Doce Post-Fire Responcse and Flash Flooding Alert
Incident: Doce Fire Wildfire
Doce Post-Fire Response
Burned Area Emergency Response (BAER) Assessment Update – July 12, 2013
The Prescott National Forest BAER team has completed its initial assessment of the impacts of the recent Doce wildfire that burned 6,767 acres of the Prescott National Forest, mostly in the Granite Mountain Wilderness. The assessment identified areas of severe burn and potential risks to forest resources and to human safety and property.
Initial treatments include applying seeds and mulch to areas of severe burn to reduce risks to soils, hydrologic function, and forest resources.
Those who live downstream from burned areas should be aware that the potential for flooding and debris flows increases dramatically after a fire. Even after prescribed emergency actions are implemented to minimize the postfire risks, the burned area still poses a risk from potential flooding and debris flows.
It is important that residents take steps to protect themselves and their property from flooding and mudflows. Residents living near or around a recently burned area should:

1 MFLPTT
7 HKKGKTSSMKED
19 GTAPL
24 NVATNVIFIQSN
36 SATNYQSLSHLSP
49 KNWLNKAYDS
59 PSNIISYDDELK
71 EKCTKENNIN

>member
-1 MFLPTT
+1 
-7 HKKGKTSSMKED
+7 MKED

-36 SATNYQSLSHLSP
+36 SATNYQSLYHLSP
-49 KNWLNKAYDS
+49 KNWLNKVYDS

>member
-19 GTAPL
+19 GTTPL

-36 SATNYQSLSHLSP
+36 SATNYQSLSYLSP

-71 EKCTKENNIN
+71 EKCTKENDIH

Monitor local weather reports and public safety bulletins, local road closures, emergency notifications, weather alerts, and follow local, county, and city advisories.
Use a Weather Radio—http://www.nws.noaa.gov/nwr/allhazard.htm, or smart phone weather app— AccuWeather, Weather Channel or WeatherBug. All apps are free and available on both Android and iOS platforms.
Prepare to evacuate if emergency authorities determine that flooding and mudflows are expected.
If you are out hiking in a dry wash or arroyo, at the first sign of a storm, seek higher ground. Even if it’s not right over you, the storm may be up-stream from your location.
The National Weather Service is repeatedly issuing flash flood warnings for Mint Wash, Skull Valley Wash, Woolsey, and Tonto Washes which are in the vicinity of the Doce Fire burn area. The forecast for the foreseeable future calls for thunderstorms. Residents in these areas should monitor the National Weather Service (weather radio or Web sources http://www.wrh.noaa.gov/fgz/), and/or local news media outlets for flash flood warnings due to increased risk of flooding in streams and washed below the Doce Fire burn area. Additional flood information is available from the Yavapai County Flood Control District (http://www.ycflood.com/)